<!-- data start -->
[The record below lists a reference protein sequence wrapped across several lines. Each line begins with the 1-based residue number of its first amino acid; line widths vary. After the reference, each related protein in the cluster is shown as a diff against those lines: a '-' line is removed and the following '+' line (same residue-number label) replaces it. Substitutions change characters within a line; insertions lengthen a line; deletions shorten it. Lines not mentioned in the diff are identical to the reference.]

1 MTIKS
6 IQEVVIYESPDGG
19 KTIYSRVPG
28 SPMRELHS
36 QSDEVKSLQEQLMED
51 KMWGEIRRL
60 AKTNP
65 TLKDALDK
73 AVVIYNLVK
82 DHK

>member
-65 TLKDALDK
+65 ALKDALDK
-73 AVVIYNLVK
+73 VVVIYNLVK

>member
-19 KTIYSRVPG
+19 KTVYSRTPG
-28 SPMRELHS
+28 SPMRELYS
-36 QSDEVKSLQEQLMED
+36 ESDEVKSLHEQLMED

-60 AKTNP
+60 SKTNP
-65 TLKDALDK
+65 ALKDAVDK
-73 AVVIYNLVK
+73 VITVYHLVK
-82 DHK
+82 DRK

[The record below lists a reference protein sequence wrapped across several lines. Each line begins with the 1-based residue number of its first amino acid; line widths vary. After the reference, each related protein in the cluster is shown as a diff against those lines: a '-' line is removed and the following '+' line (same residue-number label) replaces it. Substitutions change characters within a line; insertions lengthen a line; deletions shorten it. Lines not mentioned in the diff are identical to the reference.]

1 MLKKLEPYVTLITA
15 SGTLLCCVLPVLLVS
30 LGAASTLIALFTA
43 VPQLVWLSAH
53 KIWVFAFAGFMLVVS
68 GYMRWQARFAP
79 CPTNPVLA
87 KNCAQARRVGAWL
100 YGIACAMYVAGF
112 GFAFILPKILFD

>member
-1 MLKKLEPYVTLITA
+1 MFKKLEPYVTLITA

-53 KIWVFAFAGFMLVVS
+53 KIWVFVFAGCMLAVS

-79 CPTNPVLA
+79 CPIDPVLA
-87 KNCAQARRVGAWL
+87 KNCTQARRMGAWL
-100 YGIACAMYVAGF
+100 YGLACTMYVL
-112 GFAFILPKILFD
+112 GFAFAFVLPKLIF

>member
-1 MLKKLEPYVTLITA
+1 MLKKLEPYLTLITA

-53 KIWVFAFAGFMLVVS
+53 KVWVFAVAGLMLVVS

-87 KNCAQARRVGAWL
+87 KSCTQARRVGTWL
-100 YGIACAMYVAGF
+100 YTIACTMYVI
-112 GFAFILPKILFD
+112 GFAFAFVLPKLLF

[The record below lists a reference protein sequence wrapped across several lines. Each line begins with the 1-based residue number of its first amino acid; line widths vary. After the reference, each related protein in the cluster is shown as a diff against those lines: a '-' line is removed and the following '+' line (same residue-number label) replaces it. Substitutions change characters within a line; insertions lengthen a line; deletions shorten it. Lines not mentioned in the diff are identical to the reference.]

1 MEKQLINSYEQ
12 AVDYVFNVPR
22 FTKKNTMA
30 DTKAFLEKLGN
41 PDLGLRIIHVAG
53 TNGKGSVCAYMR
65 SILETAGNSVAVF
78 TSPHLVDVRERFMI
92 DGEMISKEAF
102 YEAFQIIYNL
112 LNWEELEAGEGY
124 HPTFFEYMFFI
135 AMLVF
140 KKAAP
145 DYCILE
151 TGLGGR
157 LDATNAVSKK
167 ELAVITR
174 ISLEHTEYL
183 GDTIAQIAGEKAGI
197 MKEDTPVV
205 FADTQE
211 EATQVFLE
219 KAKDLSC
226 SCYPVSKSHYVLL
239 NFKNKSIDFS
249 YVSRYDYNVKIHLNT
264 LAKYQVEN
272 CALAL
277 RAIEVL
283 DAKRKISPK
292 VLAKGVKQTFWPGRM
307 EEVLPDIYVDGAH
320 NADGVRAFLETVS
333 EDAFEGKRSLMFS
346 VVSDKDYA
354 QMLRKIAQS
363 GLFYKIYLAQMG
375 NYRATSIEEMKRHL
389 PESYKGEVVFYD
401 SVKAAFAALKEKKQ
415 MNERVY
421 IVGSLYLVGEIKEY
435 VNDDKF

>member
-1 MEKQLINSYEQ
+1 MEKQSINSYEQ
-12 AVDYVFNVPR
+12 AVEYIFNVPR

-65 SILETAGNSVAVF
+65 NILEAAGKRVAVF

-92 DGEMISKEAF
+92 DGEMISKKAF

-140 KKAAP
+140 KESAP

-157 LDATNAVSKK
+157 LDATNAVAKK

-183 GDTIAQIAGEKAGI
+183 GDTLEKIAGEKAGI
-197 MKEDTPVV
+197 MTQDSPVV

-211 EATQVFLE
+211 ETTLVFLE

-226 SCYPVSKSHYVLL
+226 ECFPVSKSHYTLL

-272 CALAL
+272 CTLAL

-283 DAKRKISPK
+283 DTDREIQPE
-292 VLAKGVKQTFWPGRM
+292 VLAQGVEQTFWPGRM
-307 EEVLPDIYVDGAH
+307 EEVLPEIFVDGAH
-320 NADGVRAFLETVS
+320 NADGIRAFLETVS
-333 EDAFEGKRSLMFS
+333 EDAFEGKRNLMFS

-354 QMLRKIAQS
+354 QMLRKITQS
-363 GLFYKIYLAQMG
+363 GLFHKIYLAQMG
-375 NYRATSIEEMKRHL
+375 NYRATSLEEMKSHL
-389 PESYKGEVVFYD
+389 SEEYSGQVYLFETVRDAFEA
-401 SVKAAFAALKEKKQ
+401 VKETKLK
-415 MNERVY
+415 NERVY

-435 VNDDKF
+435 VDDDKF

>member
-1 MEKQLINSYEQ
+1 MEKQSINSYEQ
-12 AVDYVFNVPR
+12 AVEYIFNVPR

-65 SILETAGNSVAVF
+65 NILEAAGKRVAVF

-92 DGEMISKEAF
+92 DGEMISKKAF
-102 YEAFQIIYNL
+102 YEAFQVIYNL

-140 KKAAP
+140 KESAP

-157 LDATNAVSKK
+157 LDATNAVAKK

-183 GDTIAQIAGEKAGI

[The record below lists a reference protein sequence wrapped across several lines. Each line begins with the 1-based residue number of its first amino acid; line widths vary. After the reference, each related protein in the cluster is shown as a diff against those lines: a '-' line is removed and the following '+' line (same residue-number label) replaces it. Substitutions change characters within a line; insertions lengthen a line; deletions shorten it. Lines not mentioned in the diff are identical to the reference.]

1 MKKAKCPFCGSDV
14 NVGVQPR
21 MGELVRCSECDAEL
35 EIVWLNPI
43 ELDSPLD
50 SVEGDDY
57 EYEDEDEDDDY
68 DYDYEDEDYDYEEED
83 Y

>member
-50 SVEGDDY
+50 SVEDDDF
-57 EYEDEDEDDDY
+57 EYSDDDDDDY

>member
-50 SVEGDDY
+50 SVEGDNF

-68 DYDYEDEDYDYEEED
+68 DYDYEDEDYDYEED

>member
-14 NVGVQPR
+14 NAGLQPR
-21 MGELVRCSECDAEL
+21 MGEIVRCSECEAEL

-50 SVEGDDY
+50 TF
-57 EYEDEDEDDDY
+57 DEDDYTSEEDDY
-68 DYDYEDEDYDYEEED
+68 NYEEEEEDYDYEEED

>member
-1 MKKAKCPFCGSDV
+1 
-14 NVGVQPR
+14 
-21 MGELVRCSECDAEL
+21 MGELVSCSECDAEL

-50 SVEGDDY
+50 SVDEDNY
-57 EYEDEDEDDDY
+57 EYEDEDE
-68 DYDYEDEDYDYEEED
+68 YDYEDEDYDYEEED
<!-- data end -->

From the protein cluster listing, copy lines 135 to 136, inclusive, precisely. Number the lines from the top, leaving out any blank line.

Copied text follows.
-283 DAKRKISPK
+283 DTDREIQPE